In any event, referees simply can’t afford to repose trust in serial liars who don’t admit their dishonesty until they run out of cover-ups. They can’t afford to trust those who’ve already deceived them on many occasions. Indeed, Suarez might be telling the truth this time. Of course the ref wants to trust him again and restore things to how they were before knowing of his antics. But at the end of the day, the ref just can’t get himself to trust Suarez again – it’s only fair for Suarez not to have another “bite” at the cherry.

Concluding note

Our friends and family will be our real-life refs – stay true to ourselves, and our refs will stay true to us too. Lose their trust and there’s potentially no way back, not because they don’t want to, but simply because they can’t afford to.

Categorising complaints against referees

Every proper football fan has criticised referees for their dubious decision-making skills and momentary lapses of judgment: one just needs to look to ArsenalFanTV, or to comments on Twitter and Facebook. There are many motivations behind such comments – cathartic release, attempted humour, and instigating meaningful debate to name a few.

If the motivation is to instigate meaningful debate, it would be useful to classify the type of criticism – for this would clarify whether people are arguing on the same wavelength, or whether they are actually agreeing but merely misunderstanding each other’s point.

Broadly speaking, there are five types of complaints about refereeing decisions, and the final one is particularly egregious and not commonly seen. Here are the five categories:

  1. Pure expression of emotion
  2. Inconsistent exercise of discretion
  3. Misapplication of rule based on error of fact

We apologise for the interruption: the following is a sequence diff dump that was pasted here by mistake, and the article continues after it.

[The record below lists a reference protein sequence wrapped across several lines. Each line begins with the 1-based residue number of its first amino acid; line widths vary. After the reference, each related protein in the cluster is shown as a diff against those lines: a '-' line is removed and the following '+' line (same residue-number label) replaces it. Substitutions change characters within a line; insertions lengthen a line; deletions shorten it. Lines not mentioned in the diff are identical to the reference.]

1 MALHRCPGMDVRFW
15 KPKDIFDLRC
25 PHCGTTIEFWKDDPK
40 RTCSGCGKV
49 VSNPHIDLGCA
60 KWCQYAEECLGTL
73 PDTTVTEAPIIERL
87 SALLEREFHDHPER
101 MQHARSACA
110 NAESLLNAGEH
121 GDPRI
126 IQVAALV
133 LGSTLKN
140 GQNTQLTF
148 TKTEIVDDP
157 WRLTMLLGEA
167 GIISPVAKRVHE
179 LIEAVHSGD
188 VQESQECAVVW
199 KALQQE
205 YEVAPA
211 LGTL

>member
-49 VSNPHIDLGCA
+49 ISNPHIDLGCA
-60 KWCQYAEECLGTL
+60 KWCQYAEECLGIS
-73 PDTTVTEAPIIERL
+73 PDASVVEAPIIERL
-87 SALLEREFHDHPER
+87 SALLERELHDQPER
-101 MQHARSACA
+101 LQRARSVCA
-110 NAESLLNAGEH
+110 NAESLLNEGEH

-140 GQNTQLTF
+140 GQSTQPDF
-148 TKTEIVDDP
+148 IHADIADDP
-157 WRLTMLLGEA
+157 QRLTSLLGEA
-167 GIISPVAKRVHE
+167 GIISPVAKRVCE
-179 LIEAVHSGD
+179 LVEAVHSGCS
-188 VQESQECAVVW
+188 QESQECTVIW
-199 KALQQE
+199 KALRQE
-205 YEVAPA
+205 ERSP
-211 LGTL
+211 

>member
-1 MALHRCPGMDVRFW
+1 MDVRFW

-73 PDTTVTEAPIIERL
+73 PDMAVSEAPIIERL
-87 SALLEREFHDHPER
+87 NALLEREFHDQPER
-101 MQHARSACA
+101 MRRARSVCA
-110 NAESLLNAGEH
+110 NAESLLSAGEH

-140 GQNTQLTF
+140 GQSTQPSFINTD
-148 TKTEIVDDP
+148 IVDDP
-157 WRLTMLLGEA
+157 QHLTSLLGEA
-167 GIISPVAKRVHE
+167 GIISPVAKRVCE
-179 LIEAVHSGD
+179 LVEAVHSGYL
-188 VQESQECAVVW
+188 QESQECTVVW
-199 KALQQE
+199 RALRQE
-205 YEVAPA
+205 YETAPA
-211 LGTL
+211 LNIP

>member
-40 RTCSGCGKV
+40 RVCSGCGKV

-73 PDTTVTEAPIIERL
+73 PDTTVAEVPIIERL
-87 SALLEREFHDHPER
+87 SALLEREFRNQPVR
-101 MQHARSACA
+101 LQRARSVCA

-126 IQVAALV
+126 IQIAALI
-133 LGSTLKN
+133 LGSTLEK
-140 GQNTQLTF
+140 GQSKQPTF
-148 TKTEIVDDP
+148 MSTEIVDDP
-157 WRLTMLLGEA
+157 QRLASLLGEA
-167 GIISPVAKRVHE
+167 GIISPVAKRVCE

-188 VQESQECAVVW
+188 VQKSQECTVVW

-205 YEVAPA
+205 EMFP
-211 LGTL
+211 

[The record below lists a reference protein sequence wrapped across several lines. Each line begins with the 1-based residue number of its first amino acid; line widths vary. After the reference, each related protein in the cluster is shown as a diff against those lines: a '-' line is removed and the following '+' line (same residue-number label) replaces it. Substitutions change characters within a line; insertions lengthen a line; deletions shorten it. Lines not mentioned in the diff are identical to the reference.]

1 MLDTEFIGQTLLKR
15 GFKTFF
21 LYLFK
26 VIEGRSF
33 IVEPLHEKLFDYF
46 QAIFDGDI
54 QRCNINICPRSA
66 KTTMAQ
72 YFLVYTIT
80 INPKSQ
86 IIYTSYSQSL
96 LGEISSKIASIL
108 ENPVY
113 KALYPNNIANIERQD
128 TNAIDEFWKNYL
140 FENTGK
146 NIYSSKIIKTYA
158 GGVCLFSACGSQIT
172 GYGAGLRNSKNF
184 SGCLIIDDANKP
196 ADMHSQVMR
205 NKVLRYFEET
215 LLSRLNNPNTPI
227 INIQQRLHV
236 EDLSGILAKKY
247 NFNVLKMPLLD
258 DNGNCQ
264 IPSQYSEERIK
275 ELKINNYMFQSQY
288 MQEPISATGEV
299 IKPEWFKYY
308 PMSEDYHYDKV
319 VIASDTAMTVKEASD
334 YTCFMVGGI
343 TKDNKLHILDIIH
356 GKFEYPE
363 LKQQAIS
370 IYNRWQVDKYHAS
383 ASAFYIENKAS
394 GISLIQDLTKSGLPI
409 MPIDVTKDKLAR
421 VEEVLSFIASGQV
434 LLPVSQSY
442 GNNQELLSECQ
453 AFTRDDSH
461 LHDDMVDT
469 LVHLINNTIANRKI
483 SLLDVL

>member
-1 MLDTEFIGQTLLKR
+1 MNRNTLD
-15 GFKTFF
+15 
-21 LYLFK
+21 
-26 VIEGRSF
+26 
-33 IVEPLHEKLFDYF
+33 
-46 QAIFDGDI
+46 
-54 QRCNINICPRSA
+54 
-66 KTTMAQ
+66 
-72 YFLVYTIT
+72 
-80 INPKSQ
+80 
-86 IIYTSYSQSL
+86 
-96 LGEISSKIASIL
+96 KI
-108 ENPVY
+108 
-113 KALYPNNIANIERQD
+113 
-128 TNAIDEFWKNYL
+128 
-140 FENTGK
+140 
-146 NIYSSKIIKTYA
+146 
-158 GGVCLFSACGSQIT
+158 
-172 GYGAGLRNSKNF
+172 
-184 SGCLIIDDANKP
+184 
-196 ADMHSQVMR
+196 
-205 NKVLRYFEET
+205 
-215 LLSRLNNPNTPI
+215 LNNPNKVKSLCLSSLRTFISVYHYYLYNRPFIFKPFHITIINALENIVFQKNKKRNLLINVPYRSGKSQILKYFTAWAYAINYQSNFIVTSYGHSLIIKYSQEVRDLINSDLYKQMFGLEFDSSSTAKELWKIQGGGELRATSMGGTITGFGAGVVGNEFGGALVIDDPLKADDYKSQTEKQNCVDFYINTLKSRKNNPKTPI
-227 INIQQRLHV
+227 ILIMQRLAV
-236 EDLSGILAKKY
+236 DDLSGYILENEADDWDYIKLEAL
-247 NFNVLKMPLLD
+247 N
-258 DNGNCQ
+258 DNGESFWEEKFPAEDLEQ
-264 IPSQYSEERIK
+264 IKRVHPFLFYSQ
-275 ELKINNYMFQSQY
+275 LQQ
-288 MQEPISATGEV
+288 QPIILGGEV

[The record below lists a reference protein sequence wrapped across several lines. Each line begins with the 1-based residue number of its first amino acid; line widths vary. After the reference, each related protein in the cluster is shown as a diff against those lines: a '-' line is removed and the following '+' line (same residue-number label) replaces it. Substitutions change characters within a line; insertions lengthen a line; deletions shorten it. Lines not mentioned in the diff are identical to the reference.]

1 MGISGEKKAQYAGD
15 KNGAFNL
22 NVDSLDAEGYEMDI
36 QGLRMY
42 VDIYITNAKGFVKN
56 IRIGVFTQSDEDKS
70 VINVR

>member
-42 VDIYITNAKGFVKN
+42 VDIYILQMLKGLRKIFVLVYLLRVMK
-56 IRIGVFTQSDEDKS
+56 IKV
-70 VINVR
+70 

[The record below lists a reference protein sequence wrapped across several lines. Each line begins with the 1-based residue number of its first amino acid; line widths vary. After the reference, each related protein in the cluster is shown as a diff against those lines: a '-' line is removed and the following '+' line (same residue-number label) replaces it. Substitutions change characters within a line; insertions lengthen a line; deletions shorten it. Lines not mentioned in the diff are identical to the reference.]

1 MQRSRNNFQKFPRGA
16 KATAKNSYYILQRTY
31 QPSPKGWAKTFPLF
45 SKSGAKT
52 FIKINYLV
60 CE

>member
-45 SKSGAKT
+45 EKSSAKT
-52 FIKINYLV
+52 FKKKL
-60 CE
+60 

4. Misinterpretation of rule
  5. Misinterpretation plus misapplication


  1. Pure expression of emotion

Emotional comments pervade social media websites like Twitter – for example “Mike Dean is an [insert expletive]”. No reason or justification is provided for these emotional comments.

One may be led to think that the motivation for such comments is cathartic release. However, the expressed emotion might just be the tip of the iceberg – a person might actually wish to discuss the merits of the refereeing decision in question. In such a case, the reasons may well merely be unarticulated, and enumerating said reasons would be highly constructive.

Logical reasoning is the cornerstone to meaningful debate, and it would make sense if each substantive complaint about the referee’s decision could be categorised according to the four types below (categories 2-5):


  1. Inconsistent exercise of discretion

On the spectrum of ‘refereeing complaints’, an inconsistent exercise of discretion is the least culpable (but can nonetheless be quite impactful).

An inconsistent exercise of discretion involves a situation where the rule permits the referee to make a decision on the satisfaction of particular conditions, but the subjectivity of such conditions means that the referee is given interpretive discretion in relation to such condition(s).